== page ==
I spent the last three days at a scrapbook retreat. It has been a long time since I’ve been to a scrapbooking retreat. In fact, the last retreat I attended was delightfully interrupted by the unexpected early arrival of our first grandchild just over two years ago. I had forgotten how much I enjoy the time away to work on my albums.
Some would call scrapbooking a craft with paper and stickers and the like. In fact, I’d say I used to be a somewhat “crafty scrapbooker” but my craftiness has always paled in comparison to some of the pages I’ve seen done. And, to be honest, I’ve never been a fan of the overly decorated albums. I used to sell Creative Memories products and even back then I always preached, “focus on the pictures!” I never want someone to look at my scrapbook and say, “Oh, what a cute page!” I want them to say “Oh, what a cute child”, or “what a beautiful family.”
This weekend some of the pictures I worked on were from my father-in-law’s 90th birthday in 2008 (I’m a wee bit behind.) As it turns out this event was also the last time I saw my mother-in-law, as she died just a month later. While I was looking at the pictures there were so many memories that came to mind; the way my mother-in-law had soft, somewhat chubby hands, and how she’d always grab my hand when we were together. I also remembered the way she loved cake! Even though she was diabetic she just could not resist a good piece of cake. Who can blame her? As I put those pictures in my album I was able to write down those memories so I won’t forget – and so my children won’t forget.
Lest you think I’m in the middle of a big Creative Memories sales pitch, I assure you, I’m not. No one is paying me to say this. It’s actually been on my mind a lot lately because I recently heard about two young friends who have lost all of their pictures due to computer mishaps. ALL OF THEIR PICTURES; the ones of their children’s birth, family times, birthday parties – everything – gone!
Digital photography is an amazing innovation. I’ll readily admit I enjoy the ability to take countless pictures without changing the film. There’s a tour guide in Australia who’s probably happy about this, too, but that’s a story for another day. I enjoy being able to edit my photos so they’ll look as good as they possibly can and I even enjoy being able to remove annoying things from the pictures. But, we can’t rely on the computer to preserve our memories.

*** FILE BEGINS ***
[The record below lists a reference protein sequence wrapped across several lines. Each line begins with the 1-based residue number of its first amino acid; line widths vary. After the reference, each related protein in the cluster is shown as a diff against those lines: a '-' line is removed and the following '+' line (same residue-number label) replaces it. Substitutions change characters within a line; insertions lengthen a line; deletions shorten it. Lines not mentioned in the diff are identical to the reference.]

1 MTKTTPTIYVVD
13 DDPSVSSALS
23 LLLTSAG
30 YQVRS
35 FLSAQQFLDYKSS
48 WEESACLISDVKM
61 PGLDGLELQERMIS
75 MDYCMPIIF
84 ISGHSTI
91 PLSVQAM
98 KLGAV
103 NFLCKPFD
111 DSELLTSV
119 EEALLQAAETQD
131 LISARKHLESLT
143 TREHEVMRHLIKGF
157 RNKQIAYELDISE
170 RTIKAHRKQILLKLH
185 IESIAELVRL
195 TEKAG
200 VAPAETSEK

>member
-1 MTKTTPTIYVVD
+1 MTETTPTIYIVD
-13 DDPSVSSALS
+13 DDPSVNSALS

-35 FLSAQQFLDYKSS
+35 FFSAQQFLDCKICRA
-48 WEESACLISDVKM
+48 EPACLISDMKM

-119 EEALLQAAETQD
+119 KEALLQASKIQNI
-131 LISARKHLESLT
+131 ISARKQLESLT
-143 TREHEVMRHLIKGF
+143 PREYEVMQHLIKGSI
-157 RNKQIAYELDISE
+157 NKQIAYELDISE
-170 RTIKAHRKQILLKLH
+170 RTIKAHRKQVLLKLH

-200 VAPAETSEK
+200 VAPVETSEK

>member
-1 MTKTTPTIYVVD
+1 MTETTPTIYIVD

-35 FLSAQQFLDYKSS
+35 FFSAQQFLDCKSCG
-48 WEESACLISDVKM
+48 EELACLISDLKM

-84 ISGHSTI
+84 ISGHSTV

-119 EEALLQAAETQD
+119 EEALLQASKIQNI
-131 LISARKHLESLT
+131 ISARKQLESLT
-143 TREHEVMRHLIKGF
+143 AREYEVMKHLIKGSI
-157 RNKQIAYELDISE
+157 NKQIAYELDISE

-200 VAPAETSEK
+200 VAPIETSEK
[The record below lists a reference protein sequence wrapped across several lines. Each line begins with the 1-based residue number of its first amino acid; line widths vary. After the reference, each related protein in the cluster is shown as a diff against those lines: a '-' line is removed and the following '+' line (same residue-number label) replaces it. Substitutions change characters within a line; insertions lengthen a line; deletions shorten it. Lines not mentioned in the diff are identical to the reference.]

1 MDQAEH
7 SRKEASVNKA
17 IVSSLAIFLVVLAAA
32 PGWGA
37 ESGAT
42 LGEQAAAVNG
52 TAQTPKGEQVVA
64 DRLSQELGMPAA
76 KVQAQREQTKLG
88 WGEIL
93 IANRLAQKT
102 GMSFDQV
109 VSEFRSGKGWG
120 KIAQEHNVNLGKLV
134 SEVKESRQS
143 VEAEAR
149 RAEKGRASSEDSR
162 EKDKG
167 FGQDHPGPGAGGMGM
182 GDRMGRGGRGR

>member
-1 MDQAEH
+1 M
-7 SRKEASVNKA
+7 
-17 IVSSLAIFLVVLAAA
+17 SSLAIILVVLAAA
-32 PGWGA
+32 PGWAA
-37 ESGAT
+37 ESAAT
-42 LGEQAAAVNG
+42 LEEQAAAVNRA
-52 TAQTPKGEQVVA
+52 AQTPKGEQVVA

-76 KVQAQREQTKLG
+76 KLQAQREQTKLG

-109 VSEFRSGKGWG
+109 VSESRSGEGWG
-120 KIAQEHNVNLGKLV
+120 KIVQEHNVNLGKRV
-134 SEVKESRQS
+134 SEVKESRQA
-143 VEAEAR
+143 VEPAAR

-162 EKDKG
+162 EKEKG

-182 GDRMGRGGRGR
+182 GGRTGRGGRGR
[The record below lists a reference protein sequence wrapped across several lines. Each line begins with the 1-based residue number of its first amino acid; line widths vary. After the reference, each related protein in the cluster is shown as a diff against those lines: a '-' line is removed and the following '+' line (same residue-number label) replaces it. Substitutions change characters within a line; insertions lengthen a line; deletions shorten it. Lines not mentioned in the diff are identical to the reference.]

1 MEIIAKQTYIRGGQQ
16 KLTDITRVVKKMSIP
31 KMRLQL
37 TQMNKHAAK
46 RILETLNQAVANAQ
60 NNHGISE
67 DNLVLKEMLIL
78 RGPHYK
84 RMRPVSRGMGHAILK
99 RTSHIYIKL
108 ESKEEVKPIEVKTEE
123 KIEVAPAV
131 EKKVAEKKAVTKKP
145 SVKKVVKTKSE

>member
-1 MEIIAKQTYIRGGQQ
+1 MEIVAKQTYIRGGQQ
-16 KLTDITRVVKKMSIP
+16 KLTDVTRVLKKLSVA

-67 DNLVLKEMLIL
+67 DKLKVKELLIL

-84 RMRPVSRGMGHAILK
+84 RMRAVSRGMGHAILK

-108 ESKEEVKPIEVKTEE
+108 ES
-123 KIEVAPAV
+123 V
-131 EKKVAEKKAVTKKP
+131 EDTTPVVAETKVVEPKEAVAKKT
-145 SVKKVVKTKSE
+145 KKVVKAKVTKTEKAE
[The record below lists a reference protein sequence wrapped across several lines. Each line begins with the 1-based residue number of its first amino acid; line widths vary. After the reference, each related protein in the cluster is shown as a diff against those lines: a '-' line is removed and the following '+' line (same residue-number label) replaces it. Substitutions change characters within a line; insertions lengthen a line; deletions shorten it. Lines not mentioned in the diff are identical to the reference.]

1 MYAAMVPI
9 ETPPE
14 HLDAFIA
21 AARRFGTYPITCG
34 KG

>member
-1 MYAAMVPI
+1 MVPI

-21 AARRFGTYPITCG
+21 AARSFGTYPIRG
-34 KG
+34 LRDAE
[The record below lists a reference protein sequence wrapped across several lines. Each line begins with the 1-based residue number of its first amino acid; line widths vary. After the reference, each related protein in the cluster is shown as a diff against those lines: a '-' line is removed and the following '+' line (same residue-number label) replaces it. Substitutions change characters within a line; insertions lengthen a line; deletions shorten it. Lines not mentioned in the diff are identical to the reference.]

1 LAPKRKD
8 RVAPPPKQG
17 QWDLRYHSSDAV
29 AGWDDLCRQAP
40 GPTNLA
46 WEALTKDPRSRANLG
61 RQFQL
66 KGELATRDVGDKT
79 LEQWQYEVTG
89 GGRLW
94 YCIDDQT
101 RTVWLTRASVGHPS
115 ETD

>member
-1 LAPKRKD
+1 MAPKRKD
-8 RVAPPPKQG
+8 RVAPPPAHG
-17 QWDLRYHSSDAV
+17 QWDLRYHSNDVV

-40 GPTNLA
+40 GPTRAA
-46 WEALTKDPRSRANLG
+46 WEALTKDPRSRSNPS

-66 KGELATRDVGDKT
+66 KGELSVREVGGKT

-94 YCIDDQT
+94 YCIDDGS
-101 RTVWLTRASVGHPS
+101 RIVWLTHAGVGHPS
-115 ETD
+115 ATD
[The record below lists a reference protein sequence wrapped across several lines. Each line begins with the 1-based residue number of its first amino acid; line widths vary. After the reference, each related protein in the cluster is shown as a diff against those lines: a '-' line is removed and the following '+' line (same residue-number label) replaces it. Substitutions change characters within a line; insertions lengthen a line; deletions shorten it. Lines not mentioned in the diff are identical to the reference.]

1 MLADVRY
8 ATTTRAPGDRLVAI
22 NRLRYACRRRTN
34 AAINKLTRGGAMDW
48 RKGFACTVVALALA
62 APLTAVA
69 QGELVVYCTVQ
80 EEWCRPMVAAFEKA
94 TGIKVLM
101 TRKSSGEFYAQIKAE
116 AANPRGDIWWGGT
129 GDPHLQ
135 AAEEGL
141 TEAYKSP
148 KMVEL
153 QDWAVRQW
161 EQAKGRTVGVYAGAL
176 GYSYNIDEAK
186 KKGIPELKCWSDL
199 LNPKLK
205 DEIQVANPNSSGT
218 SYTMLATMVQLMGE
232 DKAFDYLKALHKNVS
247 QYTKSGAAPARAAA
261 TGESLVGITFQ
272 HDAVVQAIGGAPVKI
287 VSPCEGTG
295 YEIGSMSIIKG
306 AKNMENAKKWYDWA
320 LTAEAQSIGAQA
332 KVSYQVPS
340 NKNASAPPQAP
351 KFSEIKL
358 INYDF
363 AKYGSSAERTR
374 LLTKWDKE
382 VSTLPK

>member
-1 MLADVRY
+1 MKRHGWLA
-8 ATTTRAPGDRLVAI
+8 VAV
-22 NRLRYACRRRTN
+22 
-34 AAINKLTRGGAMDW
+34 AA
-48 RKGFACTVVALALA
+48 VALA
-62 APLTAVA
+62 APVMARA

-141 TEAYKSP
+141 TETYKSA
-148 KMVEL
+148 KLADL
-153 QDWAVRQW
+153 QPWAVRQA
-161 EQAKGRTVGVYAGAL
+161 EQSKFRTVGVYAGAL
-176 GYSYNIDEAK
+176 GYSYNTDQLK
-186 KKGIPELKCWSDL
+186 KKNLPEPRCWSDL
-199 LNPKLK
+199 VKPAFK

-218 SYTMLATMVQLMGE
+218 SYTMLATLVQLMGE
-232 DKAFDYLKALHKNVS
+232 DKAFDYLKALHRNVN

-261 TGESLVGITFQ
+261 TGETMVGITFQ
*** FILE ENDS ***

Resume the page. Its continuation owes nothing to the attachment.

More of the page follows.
Can I just offer a couple of tips here? I said in January that I’d post a tip every month and though I’ve failed at that miserably, please consider this your tip for April. First off, if all of your pictures are digital – BACK THEM UP! Store them on disks, copy them to an external hard drive, put them on a second computer or upload them to a storage website.
Once you’ve got them backed up – PRINT THEM! You don’t have to print every single one, but at least print a few of them. And, after you’ve got them printed, PUT THEM IN AN ALBUM. I don’t care if it’s a pocket page album, a paper album or even a digital album, but get them safely tucked away someplace.
Don’t think of it as scrapbooking – that conjures up the whole crafty idea. Think of it as preserving your family’s heritage. Hmmm . . . scratch that, it sounds overwhelming. Let’s try this – consider it memory loss prevention. Put the pictures in an album and take a few minutes to write down whatever it is you want to remember about them. Because as much as you think you’ll never forget – you will.
I have a picture of my son, Scott, when he as about four. He’d lined up all of his stuffed animals in chairs in the living room and sat down next to them. He called me into the room and said, “Mom, if you take a picture of me, you’ll never forget this day.” Smart kid. And I have a picture to prove it.